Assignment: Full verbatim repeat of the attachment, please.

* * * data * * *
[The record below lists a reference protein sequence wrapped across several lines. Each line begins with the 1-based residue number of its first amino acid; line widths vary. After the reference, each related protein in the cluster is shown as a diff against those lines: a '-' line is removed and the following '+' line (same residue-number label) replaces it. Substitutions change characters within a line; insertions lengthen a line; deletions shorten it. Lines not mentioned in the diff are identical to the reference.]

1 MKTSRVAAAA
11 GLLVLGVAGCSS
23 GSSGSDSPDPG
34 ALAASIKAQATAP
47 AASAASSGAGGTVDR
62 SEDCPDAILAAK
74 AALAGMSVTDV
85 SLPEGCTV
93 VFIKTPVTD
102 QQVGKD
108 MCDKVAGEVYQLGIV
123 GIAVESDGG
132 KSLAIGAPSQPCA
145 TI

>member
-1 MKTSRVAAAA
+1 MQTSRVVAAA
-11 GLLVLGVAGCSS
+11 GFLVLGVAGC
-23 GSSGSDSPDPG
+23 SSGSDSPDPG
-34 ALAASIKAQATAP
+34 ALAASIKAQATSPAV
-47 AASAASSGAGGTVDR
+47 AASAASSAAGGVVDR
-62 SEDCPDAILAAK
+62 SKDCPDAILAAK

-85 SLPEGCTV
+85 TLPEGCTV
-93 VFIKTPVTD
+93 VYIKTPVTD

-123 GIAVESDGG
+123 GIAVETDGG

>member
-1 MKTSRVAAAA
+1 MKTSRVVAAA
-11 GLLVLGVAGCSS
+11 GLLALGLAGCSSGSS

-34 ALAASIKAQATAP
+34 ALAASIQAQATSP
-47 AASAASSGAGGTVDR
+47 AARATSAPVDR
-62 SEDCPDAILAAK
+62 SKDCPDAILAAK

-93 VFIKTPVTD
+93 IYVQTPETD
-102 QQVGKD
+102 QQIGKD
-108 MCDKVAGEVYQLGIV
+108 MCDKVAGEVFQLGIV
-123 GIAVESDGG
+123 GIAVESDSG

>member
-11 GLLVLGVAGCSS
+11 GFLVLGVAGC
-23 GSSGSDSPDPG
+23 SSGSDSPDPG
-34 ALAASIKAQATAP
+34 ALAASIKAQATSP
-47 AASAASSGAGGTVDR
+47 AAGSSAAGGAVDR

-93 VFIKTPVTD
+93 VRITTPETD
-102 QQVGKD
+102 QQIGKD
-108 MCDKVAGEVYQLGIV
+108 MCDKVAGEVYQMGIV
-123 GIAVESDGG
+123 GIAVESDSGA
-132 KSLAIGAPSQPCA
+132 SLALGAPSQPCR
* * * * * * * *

[The record below lists a reference protein sequence wrapped across several lines. Each line begins with the 1-based residue number of its first amino acid; line widths vary. After the reference, each related protein in the cluster is shown as a diff against those lines: a '-' line is removed and the following '+' line (same residue-number label) replaces it. Substitutions change characters within a line; insertions lengthen a line; deletions shorten it. Lines not mentioned in the diff are identical to the reference.]

1 MKTSRVAAAA
11 GLLVLGVAGCSS
23 GSSGSDSPDPG
34 ALAASIKAQATAP
47 AASAASSGAGGTVDR
62 SEDCPDAILAAK
74 AALAGMSVTDV
85 SLPEGCTV
93 VFIKTPVTD
102 QQVGKD
108 MCDKVAGEVYQLGIV
123 GIAVESDGG
132 KSLAIGAPSQPCA
145 TI

>member
-1 MKTSRVAAAA
+1 MQTSRVVAAA
-11 GLLVLGVAGCSS
+11 GFLVLGVAGC
-23 GSSGSDSPDPG
+23 SSGSDSPDPG
-34 ALAASIKAQATAP
+34 ALAASIKAQATSPAV
-47 AASAASSGAGGTVDR
+47 AASAASSAAGGVVDR
-62 SEDCPDAILAAK
+62 SKDCPDAILAAK

-85 SLPEGCTV
+85 TLPEGCTV
-93 VFIKTPVTD
+93 VYIKTPVTD

-123 GIAVESDGG
+123 GIAVETDGG

>member
-1 MKTSRVAAAA
+1 MKTSRVVAAA
-11 GLLVLGVAGCSS
+11 GLLALGLAGCSSGSS

-34 ALAASIKAQATAP
+34 ALAASIQAQATSP
-47 AASAASSGAGGTVDR
+47 AARATSAPVDR
-62 SEDCPDAILAAK
+62 SKDCPDAILAAK

-93 VFIKTPVTD
+93 IYVQTPETD
-102 QQVGKD
+102 QQIGKD
-108 MCDKVAGEVYQLGIV
+108 MCDKVAGEVFQLGIV
-123 GIAVESDGG
+123 GIAVESDSG

>member
-11 GLLVLGVAGCSS
+11 GFLVLGVAGC
-23 GSSGSDSPDPG
+23 SSGSDSPDPG
-34 ALAASIKAQATAP
+34 ALAASIKAQATSP
-47 AASAASSGAGGTVDR
+47 AAGSSAAGGAVDR

-93 VFIKTPVTD
+93 VRITTPETD
-102 QQVGKD
+102 QQIGKD
-108 MCDKVAGEVYQLGIV
+108 MCDKVAGEVYQMGIV
-123 GIAVESDGG
+123 GIAVESDSGA
-132 KSLAIGAPSQPCA
+132 SLALGAPSQPCR